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We See The Big Picture In Family Law

Can one parent move away with their children post-divorce? 

On Behalf of | Jan 22, 2024 | Child Custody |

Divorces in Minnesota involve major changes for a family unit. Parents generally begin living separately and sharing responsibility for the children. Everybody’s daily schedules will likely change, and both parents need to begin rebuilding their personal and financial lives afterward.

Occasionally, those moving on after a divorce will need to make other big changes. For example, they might decide to relocate with the children. Any significant change to living arrangements will also impact custody arrangements.

Can one parent unilaterally decide to move with the children after a divorce?

The destination determines whether the move is possible

In Minnesota, there are two different sets of rules for parental relocation cases. Although Minnesota is a very large state, a parent does not usually need approval from the courts or the other parent to move somewhere else within the state. Even if they move an hour and a half away, they could make that decision on their own if they are the one who has more custodial time with the children. However, if the relocation will take someone out of Minnesota, then the rules that apply change.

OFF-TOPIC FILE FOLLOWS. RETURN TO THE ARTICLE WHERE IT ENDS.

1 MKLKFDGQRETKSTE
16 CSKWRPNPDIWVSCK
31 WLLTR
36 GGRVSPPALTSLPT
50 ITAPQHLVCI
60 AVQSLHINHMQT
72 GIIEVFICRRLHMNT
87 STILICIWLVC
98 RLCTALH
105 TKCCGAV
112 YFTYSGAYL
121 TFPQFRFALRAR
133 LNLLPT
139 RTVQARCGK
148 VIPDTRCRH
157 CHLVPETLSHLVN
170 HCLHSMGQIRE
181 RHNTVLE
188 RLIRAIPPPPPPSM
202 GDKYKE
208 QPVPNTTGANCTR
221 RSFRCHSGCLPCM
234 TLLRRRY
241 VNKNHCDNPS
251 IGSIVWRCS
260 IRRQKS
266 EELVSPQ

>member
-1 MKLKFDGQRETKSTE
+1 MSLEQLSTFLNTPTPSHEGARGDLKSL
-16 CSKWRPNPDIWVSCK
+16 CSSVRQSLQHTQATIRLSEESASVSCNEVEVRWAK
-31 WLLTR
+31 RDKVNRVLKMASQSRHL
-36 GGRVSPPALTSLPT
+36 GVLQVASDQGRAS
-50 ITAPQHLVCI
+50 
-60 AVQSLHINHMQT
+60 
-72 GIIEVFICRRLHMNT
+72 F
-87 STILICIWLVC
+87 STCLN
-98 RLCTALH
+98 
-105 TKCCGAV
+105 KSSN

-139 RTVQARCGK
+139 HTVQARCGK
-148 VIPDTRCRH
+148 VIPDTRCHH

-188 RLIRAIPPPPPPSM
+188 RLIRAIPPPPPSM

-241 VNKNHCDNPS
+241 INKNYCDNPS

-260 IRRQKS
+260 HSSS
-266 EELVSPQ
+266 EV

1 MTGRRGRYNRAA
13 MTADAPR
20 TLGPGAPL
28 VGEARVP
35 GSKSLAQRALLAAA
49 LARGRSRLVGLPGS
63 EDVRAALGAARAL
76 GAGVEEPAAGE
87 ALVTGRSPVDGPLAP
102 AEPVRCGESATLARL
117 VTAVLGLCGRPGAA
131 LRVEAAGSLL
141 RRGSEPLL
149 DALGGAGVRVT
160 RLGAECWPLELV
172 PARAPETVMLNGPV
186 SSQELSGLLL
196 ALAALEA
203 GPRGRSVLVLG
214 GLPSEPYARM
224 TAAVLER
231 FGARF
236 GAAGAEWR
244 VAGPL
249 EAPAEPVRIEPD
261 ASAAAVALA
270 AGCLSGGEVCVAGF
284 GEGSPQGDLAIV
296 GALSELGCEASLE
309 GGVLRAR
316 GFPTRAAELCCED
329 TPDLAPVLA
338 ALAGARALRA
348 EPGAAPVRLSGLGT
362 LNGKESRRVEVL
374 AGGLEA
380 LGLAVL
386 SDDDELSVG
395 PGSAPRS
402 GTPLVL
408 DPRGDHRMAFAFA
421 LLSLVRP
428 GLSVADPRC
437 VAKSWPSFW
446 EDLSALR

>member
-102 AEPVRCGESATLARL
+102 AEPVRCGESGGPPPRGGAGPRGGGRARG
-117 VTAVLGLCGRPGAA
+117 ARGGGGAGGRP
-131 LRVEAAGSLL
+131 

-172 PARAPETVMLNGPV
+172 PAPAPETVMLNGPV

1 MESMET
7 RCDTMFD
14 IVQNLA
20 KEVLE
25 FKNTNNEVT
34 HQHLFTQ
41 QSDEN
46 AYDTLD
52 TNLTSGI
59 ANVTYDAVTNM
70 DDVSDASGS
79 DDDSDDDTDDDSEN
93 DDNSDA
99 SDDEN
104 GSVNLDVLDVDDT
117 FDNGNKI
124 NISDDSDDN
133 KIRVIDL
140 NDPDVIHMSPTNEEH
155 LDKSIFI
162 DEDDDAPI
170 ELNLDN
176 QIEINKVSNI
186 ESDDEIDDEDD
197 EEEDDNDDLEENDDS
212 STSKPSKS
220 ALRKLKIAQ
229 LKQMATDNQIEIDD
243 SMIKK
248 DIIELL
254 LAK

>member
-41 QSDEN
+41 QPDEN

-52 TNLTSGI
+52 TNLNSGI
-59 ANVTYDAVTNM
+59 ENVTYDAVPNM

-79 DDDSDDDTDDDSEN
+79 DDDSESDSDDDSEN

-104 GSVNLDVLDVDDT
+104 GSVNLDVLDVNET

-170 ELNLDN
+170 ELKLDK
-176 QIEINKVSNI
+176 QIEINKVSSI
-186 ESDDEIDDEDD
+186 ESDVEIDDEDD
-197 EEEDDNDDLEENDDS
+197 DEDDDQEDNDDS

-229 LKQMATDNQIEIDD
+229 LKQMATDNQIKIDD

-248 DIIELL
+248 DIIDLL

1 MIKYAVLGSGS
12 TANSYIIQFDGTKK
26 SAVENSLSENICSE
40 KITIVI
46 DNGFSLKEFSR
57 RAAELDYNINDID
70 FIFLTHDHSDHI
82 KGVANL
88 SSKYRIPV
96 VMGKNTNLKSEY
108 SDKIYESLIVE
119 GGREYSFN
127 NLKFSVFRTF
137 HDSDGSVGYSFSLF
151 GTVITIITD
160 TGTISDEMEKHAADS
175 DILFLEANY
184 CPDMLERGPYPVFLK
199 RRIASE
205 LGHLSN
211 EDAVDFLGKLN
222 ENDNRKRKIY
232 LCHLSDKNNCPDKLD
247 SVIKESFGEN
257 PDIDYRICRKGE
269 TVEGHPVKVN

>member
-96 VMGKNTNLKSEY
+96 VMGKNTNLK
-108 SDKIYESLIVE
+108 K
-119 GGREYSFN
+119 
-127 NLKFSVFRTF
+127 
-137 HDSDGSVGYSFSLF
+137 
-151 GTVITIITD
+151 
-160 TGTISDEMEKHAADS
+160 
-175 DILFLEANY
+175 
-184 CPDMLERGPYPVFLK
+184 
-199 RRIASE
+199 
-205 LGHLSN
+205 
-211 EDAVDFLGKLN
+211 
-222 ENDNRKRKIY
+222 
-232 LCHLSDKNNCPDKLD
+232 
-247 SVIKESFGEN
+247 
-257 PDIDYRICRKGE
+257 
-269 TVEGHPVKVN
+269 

An out-of-state move requires the approval of either the other parent or the Minnesota family courts. A co-parent may sometimes agree that a relocation is a good idea if it could reconnect the children with their extended family members, allow them to attend a better school district or offer the custodial parent better economic opportunities. If they do not agree to the move, they must submit notice to the courts about their opposition to it.

At that point, the family courts should schedule a hearing. A judge hears the case and determines whether the move would be in the best interests of the children. They can then modify the custody order to reflect their determination in the matter. Even when one parent relocates quite far from the other, it may still be possible to preserve parenting time for the parent not relocating. A judge giving them more time with the children during school breaks and summer vacations is a way to preserve a relatively equitable breakdown of parenting time after a relocation.

Learning about Minnesota’s rules for the most contentious family law matters can help people determine the best way to handle a relocation request. Seeking legal guidance in the face of such challenges is generally wise, given the stakes of the situation at hand.



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